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SA Family Law Court Date Pending - Kids Involved?

Discussion in 'Family Law Forum' started by No_Pony, 2 April 2015.

  1. No_Pony

    No_Pony Member

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    Hi. I've recently been to conciliation, which failed due to other side choosing to ignore existing joint liabilities. The highlights are: ex has brain tumour and has not worked for sometime, he served papers on me based on a 50/50 split. I have 85% care of the three young children. He needs to get out of his current residential property owned by his brother. He wants to move in the jointly owned property next to me.

    The issue is that my 11yo daughter is already currently getting counselling and had has recently started 'cutting' herself. I strongly feel that having their ill father right next door will be overwhelming for the kids and near impossible to keep a routine with the kids. I also strongly feel that it will become a popularity contest with the kids. It will be near impossible enforce discipline if required, or maintain boundaries as they will simply run next door (either way) if they don't like what is happening. This opinion has been confirmed by my daughter's psychologist.

    My query is: what are my legal rights under family law in relation to this? A family court date is likely to be set towards the end of 2015. Can I prevent him moving in? What would be the negative implications of me moving out of the family home (5years)? The kids are 11, and twin boys 9.

    Thank you for any help.
     
  2. Tracy B

    Tracy B Well-Known Member

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    Hi No_Pony,

    I apologise for your question going so long without someone responding.

    Has there been any changes in your situation since you last wrote?

    You basically ask two questions here:

    1. Can he move into a jointly owned house?
    2. Should he move into the jointly owned house, which happens to be next door to you and your kids?

    The first question is likely, yes. The house is jointly owned. Which means, he has an interest in the house. This means, you cannot prevent him from taking possession of his share of the house or using it (e.g renting it out).

    The second question is more complicated. If you think it will hurt the children if he moves in next door, you should speak with him about this. Perhaps seek meditation (different to conciliation) or another form of dispute resolution. Does he know about your concerns? What does he think about your view that it will hurt the kids?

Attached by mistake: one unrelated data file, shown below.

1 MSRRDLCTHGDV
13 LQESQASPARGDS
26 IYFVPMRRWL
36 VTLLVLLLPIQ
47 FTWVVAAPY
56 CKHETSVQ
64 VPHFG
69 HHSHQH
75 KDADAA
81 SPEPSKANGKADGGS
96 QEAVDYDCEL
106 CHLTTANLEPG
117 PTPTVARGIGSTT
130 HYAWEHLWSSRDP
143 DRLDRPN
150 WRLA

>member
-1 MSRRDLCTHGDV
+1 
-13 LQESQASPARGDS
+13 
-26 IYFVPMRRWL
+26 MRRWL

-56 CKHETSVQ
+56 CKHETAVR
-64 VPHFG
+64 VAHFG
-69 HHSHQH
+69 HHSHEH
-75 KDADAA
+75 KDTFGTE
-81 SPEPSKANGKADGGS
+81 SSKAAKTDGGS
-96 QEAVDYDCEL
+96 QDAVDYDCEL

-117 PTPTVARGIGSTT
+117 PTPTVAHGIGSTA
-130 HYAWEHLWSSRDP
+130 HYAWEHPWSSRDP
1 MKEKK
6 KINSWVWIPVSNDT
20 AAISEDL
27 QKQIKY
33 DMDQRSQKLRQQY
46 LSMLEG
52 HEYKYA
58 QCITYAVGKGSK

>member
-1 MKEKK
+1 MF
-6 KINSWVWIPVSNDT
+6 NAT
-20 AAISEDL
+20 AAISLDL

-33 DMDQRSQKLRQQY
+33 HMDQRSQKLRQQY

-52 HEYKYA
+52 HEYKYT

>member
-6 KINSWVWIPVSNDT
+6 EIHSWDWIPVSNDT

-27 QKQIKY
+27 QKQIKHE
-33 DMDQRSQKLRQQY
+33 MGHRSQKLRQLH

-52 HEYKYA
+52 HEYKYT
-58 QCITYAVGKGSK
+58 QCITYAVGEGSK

If your ex does not move in to the house next door, does he have anywhere else to go? Can you and your kids move in to another residence? There are no legal consequences to you moving the kids out of home. There may be psychological issues for your children, removing them from their known environment, relocating them to a foreign place, education concerns. Have a chat with Relationships Australia, family councillors and other professionals who are better positioned to answer this for you.

    Finally, courts are of the opinion that it is generally better for children to see both their parents on a regular basis. Courts do not receive well acts, taken by one parent, that prevent children from seeing their other parent. I would recommending working with your children, asking them for their opinion, working with the psychologist and other family/child professionals to see what really is best for your children, not just what you believe to be best for them (because unfortunately, sometimes they are not the same thing, despite the well intentions of the mother).
     
  3. No_Pony

    No_Pony Member

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    Hi. Thank you for your reply.
    Much has happened since April. I did lodge an affidavit in court to request a judge deny him the right to move into the adjoining house. The judge agreed and he was denied the ability to move in, on the basis that if we could not live together, how could we live as neighbours? I was very fortunate that the judge agreed with my position and it was a huge relief to me. I was absolutely serious in my intention to move houses for myself and the children if he moved in.
    Since April we have also had a financial separation which was stamped by the court in late May and finally settled only last week. I have stretched myself to buy him out of the two properties. The ultimately split was approx. 67/33. It was slightly more to him that my lawyers advised and slightly more to me than his lawyer advised, but we avoided a potentially financially draining trial and therefore I am happy with the compromise.
    Thank you for your words.
     
  4. Tracy B

    Tracy B Well-Known Member

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    Hi No_Pony,

    Thank you for updating us on your situation. I am glad to read your matter has been resolved and in a manner favourable to you. It sounds like you have finalised the separation and can finally move on from this period in your life.

    I wish you the best of luck for the future.
     

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